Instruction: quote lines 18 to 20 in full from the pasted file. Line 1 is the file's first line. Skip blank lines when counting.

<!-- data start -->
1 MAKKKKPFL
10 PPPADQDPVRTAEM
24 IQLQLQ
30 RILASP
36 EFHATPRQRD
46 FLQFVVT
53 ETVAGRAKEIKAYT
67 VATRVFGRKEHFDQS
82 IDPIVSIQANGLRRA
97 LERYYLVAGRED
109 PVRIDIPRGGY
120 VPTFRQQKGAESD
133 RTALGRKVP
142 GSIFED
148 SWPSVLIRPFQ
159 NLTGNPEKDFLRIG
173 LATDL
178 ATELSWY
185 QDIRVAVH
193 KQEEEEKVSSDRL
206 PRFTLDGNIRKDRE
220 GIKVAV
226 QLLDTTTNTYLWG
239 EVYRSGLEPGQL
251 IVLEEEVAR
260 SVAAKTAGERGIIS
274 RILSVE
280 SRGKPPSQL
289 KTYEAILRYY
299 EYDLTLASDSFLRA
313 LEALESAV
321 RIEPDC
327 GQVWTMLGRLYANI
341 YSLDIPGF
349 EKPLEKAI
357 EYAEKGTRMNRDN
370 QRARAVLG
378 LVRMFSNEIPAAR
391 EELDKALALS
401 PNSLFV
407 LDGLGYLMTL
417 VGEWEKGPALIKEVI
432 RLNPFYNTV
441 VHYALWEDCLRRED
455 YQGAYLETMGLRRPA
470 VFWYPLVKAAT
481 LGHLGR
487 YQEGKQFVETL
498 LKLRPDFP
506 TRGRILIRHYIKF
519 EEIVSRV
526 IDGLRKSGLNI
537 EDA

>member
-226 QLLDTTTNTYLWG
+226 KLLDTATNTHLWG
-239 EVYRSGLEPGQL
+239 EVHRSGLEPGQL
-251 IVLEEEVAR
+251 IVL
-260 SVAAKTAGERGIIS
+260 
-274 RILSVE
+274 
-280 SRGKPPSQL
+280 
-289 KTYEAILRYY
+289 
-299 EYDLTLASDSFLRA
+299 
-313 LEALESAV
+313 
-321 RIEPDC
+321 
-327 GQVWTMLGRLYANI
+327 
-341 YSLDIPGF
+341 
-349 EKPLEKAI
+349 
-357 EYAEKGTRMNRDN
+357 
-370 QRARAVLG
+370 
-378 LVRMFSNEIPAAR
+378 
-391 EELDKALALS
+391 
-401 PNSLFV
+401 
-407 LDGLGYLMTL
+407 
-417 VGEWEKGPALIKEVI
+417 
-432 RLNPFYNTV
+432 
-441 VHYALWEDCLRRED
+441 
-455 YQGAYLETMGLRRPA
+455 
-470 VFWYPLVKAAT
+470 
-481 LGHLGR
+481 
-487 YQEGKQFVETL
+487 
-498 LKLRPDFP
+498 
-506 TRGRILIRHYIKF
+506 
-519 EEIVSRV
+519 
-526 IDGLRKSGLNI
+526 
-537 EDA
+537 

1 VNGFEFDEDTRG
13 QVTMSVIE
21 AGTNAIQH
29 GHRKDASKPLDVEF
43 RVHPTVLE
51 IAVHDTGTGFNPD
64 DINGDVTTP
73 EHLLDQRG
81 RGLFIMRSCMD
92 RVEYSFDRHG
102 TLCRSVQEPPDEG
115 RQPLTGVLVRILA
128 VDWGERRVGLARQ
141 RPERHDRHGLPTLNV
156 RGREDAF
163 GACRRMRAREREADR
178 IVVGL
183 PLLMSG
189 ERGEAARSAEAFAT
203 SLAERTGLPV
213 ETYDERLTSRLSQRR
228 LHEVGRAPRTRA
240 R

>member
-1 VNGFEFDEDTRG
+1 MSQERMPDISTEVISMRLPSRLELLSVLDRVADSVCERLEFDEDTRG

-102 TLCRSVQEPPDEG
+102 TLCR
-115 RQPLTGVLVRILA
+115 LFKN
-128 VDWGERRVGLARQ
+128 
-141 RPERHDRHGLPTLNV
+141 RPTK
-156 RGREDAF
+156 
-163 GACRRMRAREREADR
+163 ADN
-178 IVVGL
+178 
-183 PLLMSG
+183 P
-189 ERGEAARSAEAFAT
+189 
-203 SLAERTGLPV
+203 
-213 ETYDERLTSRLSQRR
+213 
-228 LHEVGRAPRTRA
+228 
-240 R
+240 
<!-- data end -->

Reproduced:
178 ATELSWY
185 QDIRVAVH
193 KQEEEEKVSSDRL